"Imagine the earth receding, all of its anger, ambition, and misery reduced to miniscule dots and lines below. Imagine the breathtaking view. But maybe the balloon will collapse and one or both of the lovers will be forced to parachute back to earth."
The preceding, from Diane Schoemperlen's "How to Write a Serious Novel About Love" in the short story collection Forms of Devotion, roughly summed up my reading trajectory from start to finish. It's unfair as an accurate measure since the first four stories are terrific. Curiously unfolding, lazy yet menacing, with a final-page jab that is both surprising yet inevitable. After that? Well, the beginning wasn't hot air, of course, but whatever was keeping the magic afloat disappeared, and the problems, inherent even in those early efforts, amplified while the reading experience plummeted.
The fourth short story, "Innocent Objects", is wonderful. Helen, the safe recluse, unloved and slightly odd, who has one antique-shopping "adventure" a year in the city, is burgled at the same time she's away on that perennial journey, the narrative cleverly interspersing Helen's restaurant meals and upscale finds with the intruder's discovery and choice of material booty. When she arrives home and notes the violation, she refrains from calling the police, and, strangely serene, lies down and dreams "Any minute now the thief is going to call her name", which are the same words used to describe the narrative from the thief's actions. The story's expertly handled, that ending perverse though strangely satisfying, even uplifting.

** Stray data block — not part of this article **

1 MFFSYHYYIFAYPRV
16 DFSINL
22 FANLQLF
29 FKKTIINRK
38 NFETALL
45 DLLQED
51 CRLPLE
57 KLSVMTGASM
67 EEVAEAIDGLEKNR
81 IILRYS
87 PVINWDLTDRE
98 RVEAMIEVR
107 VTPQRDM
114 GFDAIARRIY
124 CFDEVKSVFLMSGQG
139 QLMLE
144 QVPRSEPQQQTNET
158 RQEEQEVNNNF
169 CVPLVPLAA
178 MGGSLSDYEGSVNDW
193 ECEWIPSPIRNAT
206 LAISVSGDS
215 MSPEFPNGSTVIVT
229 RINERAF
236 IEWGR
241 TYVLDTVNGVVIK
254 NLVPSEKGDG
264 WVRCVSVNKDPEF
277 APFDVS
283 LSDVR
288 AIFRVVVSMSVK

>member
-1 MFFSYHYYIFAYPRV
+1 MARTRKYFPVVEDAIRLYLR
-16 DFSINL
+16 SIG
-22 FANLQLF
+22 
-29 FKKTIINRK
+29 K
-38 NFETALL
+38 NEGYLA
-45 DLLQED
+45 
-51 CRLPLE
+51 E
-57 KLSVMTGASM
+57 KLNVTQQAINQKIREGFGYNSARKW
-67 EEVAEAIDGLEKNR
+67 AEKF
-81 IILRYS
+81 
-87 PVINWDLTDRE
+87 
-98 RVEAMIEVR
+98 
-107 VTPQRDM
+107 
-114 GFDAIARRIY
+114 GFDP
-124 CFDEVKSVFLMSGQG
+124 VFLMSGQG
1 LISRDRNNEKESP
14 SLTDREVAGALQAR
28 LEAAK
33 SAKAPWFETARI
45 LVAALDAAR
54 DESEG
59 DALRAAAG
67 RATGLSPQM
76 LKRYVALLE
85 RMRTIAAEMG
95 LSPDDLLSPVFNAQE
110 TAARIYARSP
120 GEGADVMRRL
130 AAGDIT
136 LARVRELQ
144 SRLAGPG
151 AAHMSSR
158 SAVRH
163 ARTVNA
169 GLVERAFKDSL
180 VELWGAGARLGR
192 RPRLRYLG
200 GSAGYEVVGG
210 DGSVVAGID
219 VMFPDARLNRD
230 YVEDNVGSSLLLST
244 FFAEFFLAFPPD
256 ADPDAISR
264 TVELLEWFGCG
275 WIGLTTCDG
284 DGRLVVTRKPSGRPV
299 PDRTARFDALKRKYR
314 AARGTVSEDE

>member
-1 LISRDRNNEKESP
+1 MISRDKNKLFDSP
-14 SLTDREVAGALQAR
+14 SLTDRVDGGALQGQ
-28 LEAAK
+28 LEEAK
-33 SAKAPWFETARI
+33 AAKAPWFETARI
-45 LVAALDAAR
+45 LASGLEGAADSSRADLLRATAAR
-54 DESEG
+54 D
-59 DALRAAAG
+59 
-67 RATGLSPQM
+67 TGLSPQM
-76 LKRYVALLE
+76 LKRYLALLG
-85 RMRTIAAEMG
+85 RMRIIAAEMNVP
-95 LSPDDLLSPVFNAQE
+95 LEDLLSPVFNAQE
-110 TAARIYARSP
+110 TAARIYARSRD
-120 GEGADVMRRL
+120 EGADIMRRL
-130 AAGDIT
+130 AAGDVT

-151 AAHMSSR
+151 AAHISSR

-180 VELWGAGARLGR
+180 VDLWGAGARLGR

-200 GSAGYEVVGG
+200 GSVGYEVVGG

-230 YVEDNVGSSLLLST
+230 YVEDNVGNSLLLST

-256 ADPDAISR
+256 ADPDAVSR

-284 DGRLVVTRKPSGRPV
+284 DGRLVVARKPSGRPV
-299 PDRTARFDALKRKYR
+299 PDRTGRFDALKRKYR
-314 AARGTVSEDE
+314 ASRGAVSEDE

But what's intriguing in those opening four efforts becomes narrow and unconvincing during the last seven stories (more properly categorized as essays, even --in a slighter sense -- considerations). The ironic didacticism, at first charming, becomes repetitive and irritating. The joke has been made ... and made and made ... and the stylistic tic more resembles Derek Jacoby in "I, Claudius" than P. E. Trudeau's downmouthed "whatever". And as often happens when a style congeals, so too do the interests and content. With the exception of the excellent third story "Body Language" (male point of view) and perhaps "On Looking Further Into the Bodies of Men", the entries concern the mid-life crises of "perfect" women and mothers, troubled women, or spinsters. The air becomes claustrophobic, and it reaches its nadir in "Count Your Blessings (A Fairy Tale)", which details a woman's outwardly charmed life with a rich and devoted husband. Eventually, two kids grown up and semi-independent, she ponders her options but grows increasingly depressed. The exact nature of her complaints aren't spelled out, though there are billboard-sized clues in the form of uncaring women (whom she had turned away from, by the way, after her marriage), trailer-trash contrasts who outline their own real problems of cheating husbands, deranged progeny, and physical ailments. I cheered when hearing the voices of these women (unfortunately, elsewhere Schoemperlen isn't much interested in dialogue, or indeed, of the peculiar energy of her characters). But the upshot? The caring husband and truly suffering women are again contrasted with our sympathetic and neurasthenic protagonist, as is evidenced, first, in a lame feminist discourse, and then (hey, it's fairy tale, but that's no excuse) by the doctor curing her by first anesthetizing her, and then clipping out her heart. Get it? Only the rare few with heart suffer. And why were the other women, and hubby, heartless? Well, because they didn't or couldn't listen to her unformed worries.
The world, in these essays, then, though layered with good writing, is a small one, sensitive yet paradoxically ungracious.